LACEY – Wanted: New business administrator for the township’s school district.
It was noted during a recent Lacey School Board meeting that the school district’s search to replace Patrick S. DeGeorge, who serves as Business Administrator/Board Secretary is ongoing. Since no candidate has yet emerged the Board will have an interim administrator in place come July. DeGeorge’s last day is June 30.
“At this point we could not find one so we are looking for an interim to start on July 1,” Board member and Finance Committee Chair Donna McAvoy said.
She also reported that during a recent Finance Committee meeting, DeGeorge discussed this year’s proposed budget and compensation for certain employees including business office staff, custodians, transportation workers and the assistant superintendent. A public budget meeting was held on April 6 regarding details of this year’s spending plan.
Some residents expressed the desire to see the school district return to a public vote in April as opposed to its direct adoption by the board.
Ten years ago, all school board elections in New Jersey were moved to November, instead of April. At the same time, districts no longer put the budget out to voters, as long as the budget didn’t increase more than 2 percent. This was the result of state lawmakers.
There was criticism at the time this happened, because some residents felt they had less control over their local school boards. This feeling hasn’t gone away. At the Lacey meeting, resident Richard Bidnick remarked during the public comment period that he would like to see that change back to April to allow for a budget vote.
Vice Board President Edward Scanlon reminded Bidnick that this was a decision that would now fall into the hands of residents who would have to bring their cause to the Ocean County School Superintendent.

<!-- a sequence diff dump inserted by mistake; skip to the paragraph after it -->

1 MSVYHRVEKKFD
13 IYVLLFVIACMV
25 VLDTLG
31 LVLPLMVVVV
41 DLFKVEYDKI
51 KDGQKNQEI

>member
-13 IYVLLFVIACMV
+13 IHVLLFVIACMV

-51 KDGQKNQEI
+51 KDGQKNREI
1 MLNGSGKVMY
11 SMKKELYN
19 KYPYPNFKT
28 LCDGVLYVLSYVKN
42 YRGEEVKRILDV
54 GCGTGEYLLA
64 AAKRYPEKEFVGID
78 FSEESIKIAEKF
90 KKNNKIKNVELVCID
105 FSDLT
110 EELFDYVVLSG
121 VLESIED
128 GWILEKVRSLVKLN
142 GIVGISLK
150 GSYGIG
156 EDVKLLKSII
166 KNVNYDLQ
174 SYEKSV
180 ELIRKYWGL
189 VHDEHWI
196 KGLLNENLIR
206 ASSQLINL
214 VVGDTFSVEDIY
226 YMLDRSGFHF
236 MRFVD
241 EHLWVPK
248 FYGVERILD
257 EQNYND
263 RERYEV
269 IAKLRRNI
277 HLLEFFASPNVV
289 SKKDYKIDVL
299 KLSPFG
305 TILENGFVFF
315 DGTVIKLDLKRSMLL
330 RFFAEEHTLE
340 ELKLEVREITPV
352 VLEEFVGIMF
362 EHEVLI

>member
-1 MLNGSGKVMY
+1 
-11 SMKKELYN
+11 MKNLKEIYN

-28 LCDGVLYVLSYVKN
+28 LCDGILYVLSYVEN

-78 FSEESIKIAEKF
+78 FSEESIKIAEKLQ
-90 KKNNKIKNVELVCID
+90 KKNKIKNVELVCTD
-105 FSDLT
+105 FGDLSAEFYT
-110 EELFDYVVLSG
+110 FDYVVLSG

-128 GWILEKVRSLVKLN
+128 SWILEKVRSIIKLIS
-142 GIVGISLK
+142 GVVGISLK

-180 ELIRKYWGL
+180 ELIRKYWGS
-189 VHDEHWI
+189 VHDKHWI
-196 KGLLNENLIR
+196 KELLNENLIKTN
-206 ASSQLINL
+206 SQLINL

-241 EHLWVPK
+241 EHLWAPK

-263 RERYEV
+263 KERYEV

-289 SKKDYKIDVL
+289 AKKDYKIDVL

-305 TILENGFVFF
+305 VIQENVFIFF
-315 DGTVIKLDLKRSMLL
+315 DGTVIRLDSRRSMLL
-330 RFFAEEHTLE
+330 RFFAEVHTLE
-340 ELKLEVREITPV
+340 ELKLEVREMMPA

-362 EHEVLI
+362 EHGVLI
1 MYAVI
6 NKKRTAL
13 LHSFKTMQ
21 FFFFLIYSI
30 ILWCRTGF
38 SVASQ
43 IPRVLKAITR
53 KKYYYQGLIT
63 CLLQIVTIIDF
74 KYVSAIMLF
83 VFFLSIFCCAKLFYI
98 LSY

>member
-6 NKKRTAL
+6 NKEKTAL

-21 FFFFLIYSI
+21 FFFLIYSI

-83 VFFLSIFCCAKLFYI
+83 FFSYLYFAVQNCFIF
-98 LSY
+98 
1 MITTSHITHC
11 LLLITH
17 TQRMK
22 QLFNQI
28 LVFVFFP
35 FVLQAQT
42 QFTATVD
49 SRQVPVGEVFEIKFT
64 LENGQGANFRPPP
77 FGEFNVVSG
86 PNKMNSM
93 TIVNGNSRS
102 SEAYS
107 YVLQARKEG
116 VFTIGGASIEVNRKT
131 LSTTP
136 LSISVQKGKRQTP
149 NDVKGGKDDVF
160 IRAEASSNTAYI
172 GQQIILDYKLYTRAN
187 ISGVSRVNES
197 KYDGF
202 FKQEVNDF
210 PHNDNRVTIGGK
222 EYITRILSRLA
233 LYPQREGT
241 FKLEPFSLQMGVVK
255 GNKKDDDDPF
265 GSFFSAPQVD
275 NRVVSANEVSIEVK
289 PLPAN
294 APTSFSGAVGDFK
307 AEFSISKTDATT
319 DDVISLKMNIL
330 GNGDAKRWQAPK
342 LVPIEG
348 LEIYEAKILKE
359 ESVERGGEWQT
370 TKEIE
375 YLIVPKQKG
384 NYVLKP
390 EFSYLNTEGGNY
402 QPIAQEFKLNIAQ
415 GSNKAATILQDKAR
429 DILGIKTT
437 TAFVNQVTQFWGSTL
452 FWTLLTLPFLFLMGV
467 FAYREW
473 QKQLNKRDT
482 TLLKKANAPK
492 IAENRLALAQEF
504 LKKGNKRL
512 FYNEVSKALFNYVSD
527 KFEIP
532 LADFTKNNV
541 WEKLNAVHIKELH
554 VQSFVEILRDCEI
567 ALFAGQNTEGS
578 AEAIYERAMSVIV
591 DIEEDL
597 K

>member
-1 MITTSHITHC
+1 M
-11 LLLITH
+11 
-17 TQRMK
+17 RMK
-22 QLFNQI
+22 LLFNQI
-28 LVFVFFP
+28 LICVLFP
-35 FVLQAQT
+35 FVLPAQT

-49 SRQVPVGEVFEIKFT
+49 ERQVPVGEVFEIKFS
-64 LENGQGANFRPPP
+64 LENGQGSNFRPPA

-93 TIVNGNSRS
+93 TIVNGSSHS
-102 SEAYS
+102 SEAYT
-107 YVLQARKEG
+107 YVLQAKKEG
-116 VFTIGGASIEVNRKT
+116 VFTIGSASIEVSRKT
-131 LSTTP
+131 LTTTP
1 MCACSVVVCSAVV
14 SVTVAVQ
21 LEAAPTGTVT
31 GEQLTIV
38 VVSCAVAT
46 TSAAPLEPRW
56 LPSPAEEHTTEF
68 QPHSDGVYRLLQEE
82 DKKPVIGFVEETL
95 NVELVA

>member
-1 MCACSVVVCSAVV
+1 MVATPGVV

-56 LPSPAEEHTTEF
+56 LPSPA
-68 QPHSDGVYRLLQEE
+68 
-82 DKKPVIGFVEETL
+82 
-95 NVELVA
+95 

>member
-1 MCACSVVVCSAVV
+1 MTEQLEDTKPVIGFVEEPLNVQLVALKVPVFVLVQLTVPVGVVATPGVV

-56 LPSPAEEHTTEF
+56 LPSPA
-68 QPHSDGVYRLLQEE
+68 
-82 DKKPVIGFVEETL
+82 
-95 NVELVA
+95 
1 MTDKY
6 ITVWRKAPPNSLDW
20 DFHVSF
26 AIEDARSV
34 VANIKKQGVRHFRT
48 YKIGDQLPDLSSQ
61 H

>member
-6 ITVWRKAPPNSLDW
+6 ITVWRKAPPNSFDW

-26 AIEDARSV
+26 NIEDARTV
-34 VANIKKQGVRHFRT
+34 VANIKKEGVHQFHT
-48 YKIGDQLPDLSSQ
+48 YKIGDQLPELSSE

Term Limits For Board Members?
Some residents present at that meeting also expressed that they would like to see term limits imposed on those serving on the Board. They noted that members like Linda Downing, who is the longest serving member currently on the panel, had been there for 20 years. One resident called that, “ridiculous.”
The Board’s attorney however reminded the public that there was no mechanism by which the Board could impose a term limit restriction and that residents could vote out incumbents and support candidates of their own.
Alyssa’s Law Panic Alarm
The subject of school safety procedures came up during the meeting. McAvoy said that during the Finance Committee meeting, “we discussed Alyssa’s law (in which) all primary and secondary schools install a panic alarm device that can silently and directly contact law enforcement about a life-threatening situation or emergency.”
On February 6, 2019 New Jersey Governor Phil Murphy signed Alyssa’s Law. In addition the full cost to install this panic alarm system will be covered through the “Securing Our Children’s Futures bond referendum.”
The referendum was approved on November 6, 2018. The law has now been enacted in Florida and may soon be in every state in the U.S. It was named after Alyssa Alhadeff, a 14-year-old that was killed along with 16 others at Marjory Stoneman Public High School in Parkland Florida on Valentine’s Day, February 14, 2018. Thirty-four people were victims of this massacre. That includes 14 students, 14-18 years old along with three staff members who died.
She also reported that a township liaison meeting had been held with Committeeman Peter Curatolo where three items were discussed. “We discussed trash removal, school safety and security and the LEAD program and class III officers. The LEAD program (Leading for life) is an immersive learning experience that starts virtually for the first week followed by two weeks of residential at their assigned institution.”